Dr. Michael Prager, an aesthetic clinician who has a practice in London, says: “From an anti-aging point of view, home shaving has some effect. It’s like a mild form of microdermabrasion, so encourages collagen production, which reduces wrinkles. Whenever there’s trauma to the skin, collagen is stimulated to help cell renewal.”
Dr. Prager denounces the myth that the (often very fine) hair on women’s faces will grow back thicker and darker. “The notion that shaving influences regrowth is wrong,” he says. “People might think hair looks thicker because it comes out at a different angle or blunt, rather than tapered to a natural point, but it won’t be changed on a cellular level.”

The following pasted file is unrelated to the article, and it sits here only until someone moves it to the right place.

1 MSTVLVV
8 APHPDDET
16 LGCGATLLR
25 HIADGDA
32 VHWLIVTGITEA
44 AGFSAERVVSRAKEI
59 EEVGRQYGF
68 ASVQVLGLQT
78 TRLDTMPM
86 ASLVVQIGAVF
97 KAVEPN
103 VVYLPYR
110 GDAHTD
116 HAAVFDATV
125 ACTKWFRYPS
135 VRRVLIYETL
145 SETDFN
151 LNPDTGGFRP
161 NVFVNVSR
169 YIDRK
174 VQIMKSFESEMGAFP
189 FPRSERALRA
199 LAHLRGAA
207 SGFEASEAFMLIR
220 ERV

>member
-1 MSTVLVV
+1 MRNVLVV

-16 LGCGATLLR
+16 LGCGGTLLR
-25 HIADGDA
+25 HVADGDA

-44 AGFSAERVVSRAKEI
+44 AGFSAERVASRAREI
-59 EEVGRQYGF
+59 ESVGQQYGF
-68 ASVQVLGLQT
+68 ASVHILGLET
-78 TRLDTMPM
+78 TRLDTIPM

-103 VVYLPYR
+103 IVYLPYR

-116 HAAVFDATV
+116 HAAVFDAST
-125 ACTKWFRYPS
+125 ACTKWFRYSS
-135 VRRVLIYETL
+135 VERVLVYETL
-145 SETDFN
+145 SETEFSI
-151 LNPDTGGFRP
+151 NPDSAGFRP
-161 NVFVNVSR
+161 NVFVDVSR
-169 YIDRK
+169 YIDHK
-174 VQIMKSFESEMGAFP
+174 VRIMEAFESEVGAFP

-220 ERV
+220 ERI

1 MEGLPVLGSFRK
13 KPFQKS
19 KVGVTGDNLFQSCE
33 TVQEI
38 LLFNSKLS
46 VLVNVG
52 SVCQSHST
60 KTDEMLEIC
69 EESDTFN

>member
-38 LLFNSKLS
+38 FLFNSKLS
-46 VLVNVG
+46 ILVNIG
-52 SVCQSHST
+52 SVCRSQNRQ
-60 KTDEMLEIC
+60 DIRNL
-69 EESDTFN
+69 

Dr. Neal Schultz, another dermatologist, argues that regular shaving may be the reason men are thought to age better than women. “Most men shave their faces — and thereby exfoliate two-thirds of their face — regularly for years,” he says. “That’s the reason that by their 30s and 40s, men’s skin often looks better than women’s skin.”
Although the thought of shaving your face to avoid wrinkles may seem a bit odd, it’s only the tip of the iceberg when it comes to odd beauty rituals. Check out some of the strange lengths people are willing to go to for beauty at UPTOWN.